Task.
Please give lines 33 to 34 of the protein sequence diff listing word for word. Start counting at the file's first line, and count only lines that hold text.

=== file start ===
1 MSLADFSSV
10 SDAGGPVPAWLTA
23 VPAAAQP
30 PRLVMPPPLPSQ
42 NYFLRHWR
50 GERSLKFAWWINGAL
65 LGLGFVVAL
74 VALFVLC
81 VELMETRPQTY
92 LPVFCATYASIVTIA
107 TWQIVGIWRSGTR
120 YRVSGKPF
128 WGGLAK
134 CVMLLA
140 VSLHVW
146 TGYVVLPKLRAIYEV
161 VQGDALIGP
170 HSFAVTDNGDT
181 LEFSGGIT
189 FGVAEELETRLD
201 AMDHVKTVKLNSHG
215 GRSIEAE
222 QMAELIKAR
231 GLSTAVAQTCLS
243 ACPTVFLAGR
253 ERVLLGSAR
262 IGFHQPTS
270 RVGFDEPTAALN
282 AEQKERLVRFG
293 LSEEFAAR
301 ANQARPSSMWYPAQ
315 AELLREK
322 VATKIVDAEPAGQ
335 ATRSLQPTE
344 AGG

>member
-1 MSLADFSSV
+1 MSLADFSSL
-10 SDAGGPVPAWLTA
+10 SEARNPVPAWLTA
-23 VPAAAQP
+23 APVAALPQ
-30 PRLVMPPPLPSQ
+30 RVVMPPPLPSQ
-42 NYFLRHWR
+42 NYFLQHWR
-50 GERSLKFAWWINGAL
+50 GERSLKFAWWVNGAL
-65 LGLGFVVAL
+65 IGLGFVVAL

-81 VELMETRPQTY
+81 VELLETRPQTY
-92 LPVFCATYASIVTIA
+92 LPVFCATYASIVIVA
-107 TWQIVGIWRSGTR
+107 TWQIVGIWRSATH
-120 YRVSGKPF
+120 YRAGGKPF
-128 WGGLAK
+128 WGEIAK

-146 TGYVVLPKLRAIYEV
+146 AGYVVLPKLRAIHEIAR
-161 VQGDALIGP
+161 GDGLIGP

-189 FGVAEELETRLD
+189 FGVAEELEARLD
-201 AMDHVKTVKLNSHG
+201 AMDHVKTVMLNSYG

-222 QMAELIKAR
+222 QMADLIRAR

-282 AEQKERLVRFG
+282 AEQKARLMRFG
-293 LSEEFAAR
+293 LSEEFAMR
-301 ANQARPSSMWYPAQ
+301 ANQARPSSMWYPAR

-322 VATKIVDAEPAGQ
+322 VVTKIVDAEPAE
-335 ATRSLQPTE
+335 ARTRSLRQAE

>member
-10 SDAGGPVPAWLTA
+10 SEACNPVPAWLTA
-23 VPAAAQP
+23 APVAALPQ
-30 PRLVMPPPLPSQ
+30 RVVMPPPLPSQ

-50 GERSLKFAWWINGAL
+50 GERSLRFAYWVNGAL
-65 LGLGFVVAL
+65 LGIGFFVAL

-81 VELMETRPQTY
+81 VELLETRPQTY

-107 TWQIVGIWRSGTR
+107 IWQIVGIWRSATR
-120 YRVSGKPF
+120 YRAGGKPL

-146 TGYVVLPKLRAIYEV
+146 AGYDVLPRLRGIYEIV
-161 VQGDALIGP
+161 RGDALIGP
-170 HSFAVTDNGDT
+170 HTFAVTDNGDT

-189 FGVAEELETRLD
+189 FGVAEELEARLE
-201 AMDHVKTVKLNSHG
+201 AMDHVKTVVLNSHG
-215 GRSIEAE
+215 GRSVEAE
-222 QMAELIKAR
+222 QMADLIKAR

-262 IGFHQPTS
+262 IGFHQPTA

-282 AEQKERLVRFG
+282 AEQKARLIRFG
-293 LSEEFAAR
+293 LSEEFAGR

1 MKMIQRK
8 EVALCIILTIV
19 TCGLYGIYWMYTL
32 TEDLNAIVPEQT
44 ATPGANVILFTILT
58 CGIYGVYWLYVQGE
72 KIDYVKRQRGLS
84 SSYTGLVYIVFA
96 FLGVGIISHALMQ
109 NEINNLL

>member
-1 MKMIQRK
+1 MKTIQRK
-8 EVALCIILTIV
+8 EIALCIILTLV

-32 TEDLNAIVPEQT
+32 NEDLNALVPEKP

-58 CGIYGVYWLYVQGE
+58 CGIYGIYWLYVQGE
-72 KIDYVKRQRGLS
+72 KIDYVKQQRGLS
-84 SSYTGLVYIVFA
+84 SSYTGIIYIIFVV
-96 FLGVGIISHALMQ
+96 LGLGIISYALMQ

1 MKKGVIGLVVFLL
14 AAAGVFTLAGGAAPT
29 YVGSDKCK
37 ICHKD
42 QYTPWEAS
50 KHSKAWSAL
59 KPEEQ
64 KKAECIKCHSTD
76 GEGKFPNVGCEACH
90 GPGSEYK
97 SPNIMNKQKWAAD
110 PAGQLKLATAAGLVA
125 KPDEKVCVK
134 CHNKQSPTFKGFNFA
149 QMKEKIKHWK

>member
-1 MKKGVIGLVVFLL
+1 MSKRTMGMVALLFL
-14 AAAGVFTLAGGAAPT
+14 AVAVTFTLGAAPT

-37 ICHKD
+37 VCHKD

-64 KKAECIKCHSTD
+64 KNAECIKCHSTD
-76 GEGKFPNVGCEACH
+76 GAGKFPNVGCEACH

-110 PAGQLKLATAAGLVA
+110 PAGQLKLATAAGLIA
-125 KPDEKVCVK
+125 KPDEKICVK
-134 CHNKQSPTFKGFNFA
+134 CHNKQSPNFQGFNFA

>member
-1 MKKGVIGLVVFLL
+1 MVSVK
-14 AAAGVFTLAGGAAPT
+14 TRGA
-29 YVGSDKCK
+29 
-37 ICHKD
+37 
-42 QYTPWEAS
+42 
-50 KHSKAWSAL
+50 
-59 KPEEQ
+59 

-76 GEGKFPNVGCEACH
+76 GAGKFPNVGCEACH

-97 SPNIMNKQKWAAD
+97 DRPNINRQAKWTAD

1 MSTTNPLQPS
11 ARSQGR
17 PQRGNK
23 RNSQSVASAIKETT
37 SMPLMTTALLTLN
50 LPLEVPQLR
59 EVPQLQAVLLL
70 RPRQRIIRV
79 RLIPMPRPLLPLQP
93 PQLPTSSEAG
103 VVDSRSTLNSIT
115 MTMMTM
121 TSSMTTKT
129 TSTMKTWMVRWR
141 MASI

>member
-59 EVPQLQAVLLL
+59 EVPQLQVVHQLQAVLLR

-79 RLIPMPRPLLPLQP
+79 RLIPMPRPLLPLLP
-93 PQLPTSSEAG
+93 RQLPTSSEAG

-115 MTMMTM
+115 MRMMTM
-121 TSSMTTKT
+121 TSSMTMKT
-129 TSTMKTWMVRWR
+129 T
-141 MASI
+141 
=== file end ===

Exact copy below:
322 VATKIVDAEPAGQ
335 ATRSLQPTE